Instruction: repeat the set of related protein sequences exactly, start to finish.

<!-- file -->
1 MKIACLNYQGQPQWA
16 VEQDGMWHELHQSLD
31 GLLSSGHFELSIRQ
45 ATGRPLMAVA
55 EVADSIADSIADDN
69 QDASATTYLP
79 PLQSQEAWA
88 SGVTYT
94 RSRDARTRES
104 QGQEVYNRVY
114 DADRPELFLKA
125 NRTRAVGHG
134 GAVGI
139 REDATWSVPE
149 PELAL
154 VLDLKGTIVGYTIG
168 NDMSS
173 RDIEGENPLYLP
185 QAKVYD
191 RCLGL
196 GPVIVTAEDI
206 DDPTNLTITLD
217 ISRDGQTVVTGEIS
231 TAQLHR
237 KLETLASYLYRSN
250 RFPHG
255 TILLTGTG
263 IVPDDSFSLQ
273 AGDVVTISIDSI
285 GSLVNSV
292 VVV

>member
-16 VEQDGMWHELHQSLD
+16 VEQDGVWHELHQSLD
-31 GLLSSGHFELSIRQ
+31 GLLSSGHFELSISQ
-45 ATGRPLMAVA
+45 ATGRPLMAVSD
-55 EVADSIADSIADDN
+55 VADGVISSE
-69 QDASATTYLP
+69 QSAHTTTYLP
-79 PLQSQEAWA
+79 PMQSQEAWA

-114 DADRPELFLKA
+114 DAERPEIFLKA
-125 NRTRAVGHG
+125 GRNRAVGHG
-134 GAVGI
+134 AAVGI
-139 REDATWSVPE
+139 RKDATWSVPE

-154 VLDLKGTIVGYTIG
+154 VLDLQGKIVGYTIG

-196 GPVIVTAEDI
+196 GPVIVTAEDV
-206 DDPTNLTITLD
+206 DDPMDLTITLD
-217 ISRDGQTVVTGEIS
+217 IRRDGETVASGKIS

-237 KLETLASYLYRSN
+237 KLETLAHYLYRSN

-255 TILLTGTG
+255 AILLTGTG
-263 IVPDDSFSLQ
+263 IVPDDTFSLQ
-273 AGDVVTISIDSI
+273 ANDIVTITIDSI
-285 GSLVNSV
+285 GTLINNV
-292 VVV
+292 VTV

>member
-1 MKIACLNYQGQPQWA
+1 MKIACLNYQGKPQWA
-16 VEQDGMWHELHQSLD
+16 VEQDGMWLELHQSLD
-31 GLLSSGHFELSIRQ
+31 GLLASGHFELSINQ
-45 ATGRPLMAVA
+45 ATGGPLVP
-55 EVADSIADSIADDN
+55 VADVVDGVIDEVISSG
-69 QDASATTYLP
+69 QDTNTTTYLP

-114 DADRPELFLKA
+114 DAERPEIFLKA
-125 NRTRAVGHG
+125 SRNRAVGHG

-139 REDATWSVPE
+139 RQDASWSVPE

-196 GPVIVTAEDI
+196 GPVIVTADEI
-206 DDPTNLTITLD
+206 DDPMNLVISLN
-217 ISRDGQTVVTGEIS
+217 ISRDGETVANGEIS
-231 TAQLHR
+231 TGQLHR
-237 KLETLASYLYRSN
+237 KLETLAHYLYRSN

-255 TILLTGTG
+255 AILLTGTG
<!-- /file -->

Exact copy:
1 MKIACLNYQGQPQWA
16 VEQDGMWHELHQSLD
31 GLLSSGHFELSIRQ
45 ATGRPLMAVA
55 EVADSIADSIADDN
69 QDASATTYLP
79 PLQSQEAWA
88 SGVTYT
94 RSRDARTRES
104 QGQEVYNRVY
114 DADRPELFLKA
125 NRTRAVGHG
134 GAVGI
139 REDATWSVPE
149 PELAL
154 VLDLKGTIVGYTIG
168 NDMSS
173 RDIEGENPLYLP
185 QAKVYD
191 RCLGL
196 GPVIVTAEDI
206 DDPTNLTITLD
217 ISRDGQTVVTGEIS
231 TAQLHR
237 KLETLASYLYRSN
250 RFPHG
255 TILLTGTG
263 IVPDDSFSLQ
273 AGDVVTISIDSI
285 GSLVNSV
292 VVV

>member
-16 VEQDGMWHELHQSLD
+16 VEQDGVWHELHQSLD
-31 GLLSSGHFELSIRQ
+31 GLLSSGHFELSISQ
-45 ATGRPLMAVA
+45 ATGRPLMAVSD
-55 EVADSIADSIADDN
+55 VADGVISSE
-69 QDASATTYLP
+69 QSAHTTTYLP
-79 PLQSQEAWA
+79 PMQSQEAWA

-114 DADRPELFLKA
+114 DAERPEIFLKA
-125 NRTRAVGHG
+125 GRNRAVGHG
-134 GAVGI
+134 AAVGI
-139 REDATWSVPE
+139 RKDATWSVPE

-154 VLDLKGTIVGYTIG
+154 VLDLQGKIVGYTIG

-196 GPVIVTAEDI
+196 GPVIVTAEDV
-206 DDPTNLTITLD
+206 DDPMDLTITLD
-217 ISRDGQTVVTGEIS
+217 IRRDGETVASGKIS

-237 KLETLASYLYRSN
+237 KLETLAHYLYRSN

-255 TILLTGTG
+255 AILLTGTG
-263 IVPDDSFSLQ
+263 IVPDDTFSLQ
-273 AGDVVTISIDSI
+273 ANDIVTITIDSI
-285 GSLVNSV
+285 GTLINNV
-292 VVV
+292 VTV

>member
-1 MKIACLNYQGQPQWA
+1 MKIACLNYQGKPQWA
-16 VEQDGMWHELHQSLD
+16 VEQDGMWLELHQSLD
-31 GLLSSGHFELSIRQ
+31 GLLASGHFELSINQ
-45 ATGRPLMAVA
+45 ATGGPLVP
-55 EVADSIADSIADDN
+55 VADVVDGVIDEVISSG
-69 QDASATTYLP
+69 QDTNTTTYLP

-114 DADRPELFLKA
+114 DAERPEIFLKA
-125 NRTRAVGHG
+125 SRNRAVGHG

-139 REDATWSVPE
+139 RQDASWSVPE

-196 GPVIVTAEDI
+196 GPVIVTADEI
-206 DDPTNLTITLD
+206 DDPMNLVISLN
-217 ISRDGQTVVTGEIS
+217 ISRDGETVANGEIS
-231 TAQLHR
+231 TGQLHR
-237 KLETLASYLYRSN
+237 KLETLAHYLYRSN

-255 TILLTGTG
+255 AILLTGTG